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17 Ramadan-The Factors Which Led To The Battle Of Badr

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In the following essay, a precise account of the incidents and factors which led to the battle of Badrwill be addressed. Secondly, the reasons and motives behind why the Prophet Muhammad (peace and blessings be upon him) took the steps he did which led to the first battle in Islam will also be mentioned. Finally there will be a conclusion briefly summarising the things mentioned in the essay.


After reading the biography of the Prophet Muhammad (peace and blessings be upon him), it is crystal clear that in the early phase of Islam, Muslims were subjected to torture, suffering, adversity and hardship from non-Muslims. There are numerous examples of this; Ammar Ibn Yasir (Allah be pleased with him) who, along with his parents would be taken by the Banu Makhzum in the heat of the day and be exposed to the heat of Mecca just because they were Muslims. They even ended up killing his mother because she refused to abandon Islam. Furthermore, if Abu Jahl would hear of a man becoming a Muslim, if he were man of social importance and had relations to defend him he would reprimand him and pour scorn on him, saying things such as, “we will destroy your reputation”. If he were a merchant, then Abu Jahl would say things such as “we will reduce you to beggary and boycott your goods”. If the person was of no social importance, he would beat him and would incite people against him. The torture and ill-treatment was to such an inhumane level that they would deprive the Muslims from food and drink and compel them to say regarding a beetle that would pass them, “this beetle is my God and not Allah”. Consequently, the Muslims would say such things to escape from the suffering. (Alfred 1978:143,144)


The story of Bilal (Allah be pleased with him) is another famous example of maltreatment the Meccan Polytheists showed towards Muslims. Ummayah, Bilal’s tyrant master, would bring him out at the hottest part of the day, make him lie down in an open valley and place a great rock on his chest. Then Ummayah would say that you will stay here until you die or denounce Muhammad.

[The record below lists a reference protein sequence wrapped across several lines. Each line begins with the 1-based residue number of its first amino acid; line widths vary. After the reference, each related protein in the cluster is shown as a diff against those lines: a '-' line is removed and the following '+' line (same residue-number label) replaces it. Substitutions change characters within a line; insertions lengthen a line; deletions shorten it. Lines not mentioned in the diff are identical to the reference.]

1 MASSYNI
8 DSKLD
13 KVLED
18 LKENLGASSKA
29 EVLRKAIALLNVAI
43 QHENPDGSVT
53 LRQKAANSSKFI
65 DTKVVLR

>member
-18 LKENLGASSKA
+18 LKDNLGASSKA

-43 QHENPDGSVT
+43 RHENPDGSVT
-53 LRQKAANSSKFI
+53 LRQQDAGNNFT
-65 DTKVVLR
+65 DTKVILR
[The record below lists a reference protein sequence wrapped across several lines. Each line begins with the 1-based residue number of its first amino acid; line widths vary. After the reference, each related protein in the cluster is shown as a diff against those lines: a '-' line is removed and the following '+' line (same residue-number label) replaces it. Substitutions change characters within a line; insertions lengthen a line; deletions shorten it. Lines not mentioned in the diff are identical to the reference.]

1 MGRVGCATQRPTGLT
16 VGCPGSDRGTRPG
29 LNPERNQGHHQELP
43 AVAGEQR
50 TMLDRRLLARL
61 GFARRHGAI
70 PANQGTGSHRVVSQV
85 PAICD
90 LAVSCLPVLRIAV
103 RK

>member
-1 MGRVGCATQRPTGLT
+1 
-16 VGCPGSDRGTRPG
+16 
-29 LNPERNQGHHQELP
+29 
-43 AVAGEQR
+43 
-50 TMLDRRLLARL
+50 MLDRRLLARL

In light of the above, it was extremely difficult for Prophet Muhammad (peace and blessings be upon him) and in general for the Muslims to live in Mecca. There was an increasing numbers of Muslims in Medina hence the Muslims would be more safe and protected in Medina. Consequently, Prophet Muhammad (peace and blessings be upon him) and a large number of Muslims eventually migrated to Medina.



Prior to Prophet Muhammad’s arrival to Medina, the Quraysh wrote a letter to Abdullah Ibn Ubayy, who was the chief of the Ansar and threatened to attack unless he killed the Prophet (peace and blessings be upon him) or expel him from Medina. When the Prophet (peace and blessings be upon him) learnt of this he made Abdullah Ibn Ubayy think before taking such drastic actions by asking him, would he like to kill his own children and brothers, in other words the Ansar, because a lot of the Ansar had become Muslims. Thereafter, Abdullah Ibn Ubay understood and ignored the instructions of the Quraysh. (Nomani 2003:249)


When Prophet Muhammad (peace and blessings be upon him) and his companions (Allah be pleased with them) migrated to Medina and the Muslims in Medina (Ansar) (Allah be pleased with them) gave them protection, all the other Arabs united to fight them. This led the companions (Allah be pleased with them) to keep their weapons on them whilst even sleeping. (Nomani 2003:251)


There came a time when Sa’d Ibn Muadh (Allah be pleased with him) a great helper of the Muslims went to Mecca for Umrah (lesser pilgrimage) and used Umaiyah Ibn Khalaf as a protection from any harm. Then Abu Jahl saw Sa’d Ibn Muadh (Allah be pleased with him) and said that he would have not got to his family safe and sound if it were not for Umaiyah Ibn Khalaf. Upon hearing this, Sa’d Ibn Muadh (Allah be pleased with him) courageously responded that if Abu Jahl were to stop him, he would stop Abu Jahl and inevitably the polytheists their passageway through Medina. (Mubarakpuri 2001:180)